“You think I’m quaint? A bit stuffy? I’ll be entertaining?” The night was becoming, warm and windy. You didn’t get this kind of weather in Manhattan. The low stodgy houses were looking at them. They had seen it all before.


“I bet he doesn’t know which end is up with women?”

“Do you?”

He was enjoying this exercise in obvious but not too obvious. This was easier than eigenvalues and matrix mechanics, but the results were more far-reaching. He pointed to her forehead. “This end is up but right now it’s down.”

They walked a while in silence. He was aware of her hand. She stopped under a street lamp. A car with a bad muffler limped along the street.

“Yes. Good. I think we can work with you.”

He didn’t get that “we.” “Do you really?” The night was very clear. The stars lit the sky in long ago light. He knew he would succumb.

“We have to crush them, Robert. They do not belong on this earth.”

She was looking him straight in the eye again and it hit him. “You’re a Party member.”

“Of course, I am.”

He leaned against the lamppost and laughed at himself. “Was that a Party meeting?”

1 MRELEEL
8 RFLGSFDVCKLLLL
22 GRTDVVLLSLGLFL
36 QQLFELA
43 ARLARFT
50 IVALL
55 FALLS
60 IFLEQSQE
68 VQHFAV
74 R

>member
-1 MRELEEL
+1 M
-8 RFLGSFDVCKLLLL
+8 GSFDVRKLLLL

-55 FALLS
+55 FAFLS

“Of course it was. You went to a Party meeting, and you didn’t know it was a Party meeting?“

“Well now, come on. Somebody said they were raising money for Spain.”

“Robert. Put two and two together.”

 “Ohhhhh. Right.” She could scold and charm at the same time.

“You don’t approve? You have scruples about the Party?”

He did. Of course he did. Perhaps he had a scruple about her. For some damn reason he said, “In Buddhism, there is a principle of harmlessness, ahimsa in Sanskrit. Do no harm. That is the highest goal.” That was not the right thing to say even though it was exactly the right thing to say. His words drifted up and away he knew not where. The night seemed to wrap itself around them giving them comfort but also protection.

“Ohhhh,” she said. “Is that supposed to be wise and elderly, good counsel from your vantage point of hard-won detachment?” She grinned. She would play with him yet.

“It’s my starting point. As opposed to your dialectical materialism.”

“Maybe that was okay for India two thousand years ago. They didn’t have the Nazi Party wreaking havoc.”

“It’s a very old principle from the Bhagavad Gita.”

“If you have no social conscience you are worse than useless. You have to be incensed and outraged. And if you’re not, you have to learn how.”